The unraveling of SEO as we know it (or don't)
The FCC announced recently that it will allow well funded (i.e, very rich) corporations to pay a premium and get “faster lanes” of internet traffic. In other words, their content will be delivered faster. This is the official death of what we know as “net neutrality” or “the idea that no provider of legal Internet content should face discrimination in providing offerings to consumers, and that users should have equal access to see any legal content they choose” (Daniel Rosenbaum, NY Times, April 23, 2014). “The ruling will radically shape how Internet content is delivered to consumers. For example, if a gaming company cannot afford the fast track to players, customers could lose interest and its product would fail”. For those who are well versed in search engine optimization (SEO), this trend is not surprising. What trend? The trend that requires a huge premium for organic search engine ranking, fast track lanes, and other variations that basically cut out the limited-budget small business owner.
Google’s algorithm changes in the past year continue to make SEO unattainable for companies who cannot afford an average monthly budget of three to seven thousand dollars. The complexity of page ranking as it relates to links and social media is quite expensive to maintain. SEO is a moving target and requires full-time focus using internal resources or or by hiring an outside agency.
With so much reliance on search results and now how fast content is delivered, what options are left for small businesses with limited skill-sets or budgets? There is good news however if you’re brave enough to recognize the above and tough enough to chase away anyone offering you number one ranking for three hundred dollars a month. What’s the secret? Make money the old fashioned way -- “earn it”.
Internet marketing is one aspect of what should be a well thought out marketing plan. Since SEO is out of reach for most small companies (not to mention beefy Adwords budgets that put the kibosh on any chance to win clicks), go back to basics, it is so much simpler that way and it will yield better results.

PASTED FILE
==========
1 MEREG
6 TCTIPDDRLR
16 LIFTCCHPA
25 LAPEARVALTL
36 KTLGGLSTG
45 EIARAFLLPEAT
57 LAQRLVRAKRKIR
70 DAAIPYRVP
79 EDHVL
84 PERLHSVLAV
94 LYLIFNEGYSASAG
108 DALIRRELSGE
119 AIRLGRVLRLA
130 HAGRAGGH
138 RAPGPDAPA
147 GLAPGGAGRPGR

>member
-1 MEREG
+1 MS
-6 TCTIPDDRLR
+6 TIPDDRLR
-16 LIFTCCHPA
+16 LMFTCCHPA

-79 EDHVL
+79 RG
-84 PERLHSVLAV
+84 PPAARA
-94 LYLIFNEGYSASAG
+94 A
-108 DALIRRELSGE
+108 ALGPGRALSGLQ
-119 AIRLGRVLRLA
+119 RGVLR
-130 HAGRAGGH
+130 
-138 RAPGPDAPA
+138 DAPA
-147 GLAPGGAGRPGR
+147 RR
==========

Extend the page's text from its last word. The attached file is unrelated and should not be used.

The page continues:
So simple anyone can do it:
- Define what business you're in and the differentiating value you provide
- Develop a concise brand. Poke holes in it and then make it perfect
- Identify your ideal clients and get to know them intimately - learn how they think and make decisions
- Find out where your ideal clients hang-out.
- Tell them who you are, why you understand them better than anyone else (remember intimately) and be clear and concise about the benefits and value of buying from you
- When they buy, nurture your connection - don’t give them any reason to search on Google for an alternative.
If you don't have the skill-set to do the above, hire someone. You’re better off investing in outsourced experienced than gambling your hard earned money on search results chance encounters.
***Note: What you read should have generated lots of emotions. If you're paying for SEO you may not like what you heard. If you’re making a living in the SEO space, you are going to disagree for obvious reasons. This is an opinion, observation and practical insight gained from working “the street” and coming across many disillusioned customers.
There is no absolute right or wrong answer. SEO has become highly technical and complex. Yet, there are many out there who will gladly parade a long list of satisfied customers to prove that SEO worked like magic and for only for a couple of of dollars. Don’t get me wrong - SEO works! But not for everyone. For every testimonial of a success story done on a very limited budget, there are thousands that did not have a good return on investment - SEO does not “fix” bad websites nor is it the easy way out of good old hard work when it comes to marketing and sales.
SEO is effective only when you’ve earned a legitimate, objective and valid right to be considered a “go-to-source” for information. “Results Ranking” is that legitimacy and now more than ever, it is about who else thinks you are a good site to refer people to and can that “incoming link” highly ranked itself? Don't shoot the messenger, do your homework. If you are spending money on SEO a simple ROI analysis will do:
- how much did you spend?
- Over what period of time?
- How many conversions ( new clients) did you get?
- If your revenue is greater than your expense, keep it up but keep measuring.
Remember, a minimum SEO spend for three to six months should be viewed as a front-end investment. This is your set-up and development period but make sure that you’re beginning to move in the right direction after three months. Needless to say these are general guidelines and outcomes greatly depend on your industry, clients and competition.